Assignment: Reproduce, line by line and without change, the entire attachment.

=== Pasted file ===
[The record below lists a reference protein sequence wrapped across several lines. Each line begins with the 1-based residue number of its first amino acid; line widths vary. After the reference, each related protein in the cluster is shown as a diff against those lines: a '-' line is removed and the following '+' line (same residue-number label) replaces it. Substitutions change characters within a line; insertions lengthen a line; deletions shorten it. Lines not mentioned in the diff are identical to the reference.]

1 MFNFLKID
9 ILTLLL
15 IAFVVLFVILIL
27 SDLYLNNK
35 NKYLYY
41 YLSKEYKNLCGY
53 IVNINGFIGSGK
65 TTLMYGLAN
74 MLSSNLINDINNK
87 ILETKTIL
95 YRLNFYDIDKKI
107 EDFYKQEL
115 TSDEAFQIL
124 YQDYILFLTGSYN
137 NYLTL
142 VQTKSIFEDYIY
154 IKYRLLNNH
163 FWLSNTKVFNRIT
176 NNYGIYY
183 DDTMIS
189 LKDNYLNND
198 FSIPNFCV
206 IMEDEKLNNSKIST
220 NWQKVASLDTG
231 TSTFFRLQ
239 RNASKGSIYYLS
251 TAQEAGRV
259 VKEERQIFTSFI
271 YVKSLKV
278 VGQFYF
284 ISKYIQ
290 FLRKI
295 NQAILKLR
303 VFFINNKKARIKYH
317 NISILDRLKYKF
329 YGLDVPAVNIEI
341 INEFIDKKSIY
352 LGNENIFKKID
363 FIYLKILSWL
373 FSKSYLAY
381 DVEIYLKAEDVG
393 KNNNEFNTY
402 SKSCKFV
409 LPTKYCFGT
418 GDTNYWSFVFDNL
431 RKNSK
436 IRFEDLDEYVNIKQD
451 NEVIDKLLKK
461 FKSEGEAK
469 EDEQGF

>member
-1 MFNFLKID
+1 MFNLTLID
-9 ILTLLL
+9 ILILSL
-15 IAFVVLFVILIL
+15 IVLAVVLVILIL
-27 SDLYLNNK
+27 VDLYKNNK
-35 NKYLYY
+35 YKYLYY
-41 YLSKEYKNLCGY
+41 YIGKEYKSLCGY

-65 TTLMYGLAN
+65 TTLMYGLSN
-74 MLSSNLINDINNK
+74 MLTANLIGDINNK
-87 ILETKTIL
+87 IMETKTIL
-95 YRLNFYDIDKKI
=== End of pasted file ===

[The record below lists a reference protein sequence wrapped across several lines. Each line begins with the 1-based residue number of its first amino acid; line widths vary. After the reference, each related protein in the cluster is shown as a diff against those lines: a '-' line is removed and the following '+' line (same residue-number label) replaces it. Substitutions change characters within a line; insertions lengthen a line; deletions shorten it. Lines not mentioned in the diff are identical to the reference.]

1 MFNFLKID
9 ILTLLL
15 IAFVVLFVILIL
27 SDLYLNNK
35 NKYLYY
41 YLSKEYKNLCGY
53 IVNINGFIGSGK
65 TTLMYGLAN
74 MLSSNLINDINNK
87 ILETKTIL
95 YRLNFYDIDKKI
107 EDFYKQEL
115 TSDEAFQIL
124 YQDYILFLTGSYN
137 NYLTL
142 VQTKSIFEDYIY
154 IKYRLLNNH
163 FWLSNTKVFNRIT
176 NNYGIYY
183 DDTMIS
189 LKDNYLNND
198 FSIPNFCV
206 IMEDEKLNNSKIST
220 NWQKVASLDTG
231 TSTFFRLQ
239 RNASKGSIYYLS
251 TAQEAGRV
259 VKEERQIFTSFI
271 YVKSLKV
278 VGQFYF
284 ISKYIQ
290 FLRKI
295 NQAILKLR
303 VFFINNKKARIKYH
317 NISILDRLKYKF
329 YGLDVPAVNIEI
341 INEFIDKKSIY
352 LGNENIFKKID
363 FIYLKILSWL
373 FSKSYLAY
381 DVEIYLKAEDVG
393 KNNNEFNTY
402 SKSCKFV
409 LPTKYCFGT
418 GDTNYWSFVFDNL
431 RKNSK
436 IRFEDLDEYVNIKQD
451 NEVIDKLLKK
461 FKSEGEAK
469 EDEQGF

>member
-1 MFNFLKID
+1 MFNLTLID
-9 ILTLLL
+9 ILILSL
-15 IAFVVLFVILIL
+15 IVLAVVLVILIL
-27 SDLYLNNK
+27 VDLYKNNK
-35 NKYLYY
+35 YKYLYY
-41 YLSKEYKNLCGY
+41 YIGKEYKSLCGY

-65 TTLMYGLAN
+65 TTLMYGLSN
-74 MLSSNLINDINNK
+74 MLTANLIGDINNK
-87 ILETKTIL
+87 IMETKTIL
-95 YRLNFYDIDKKI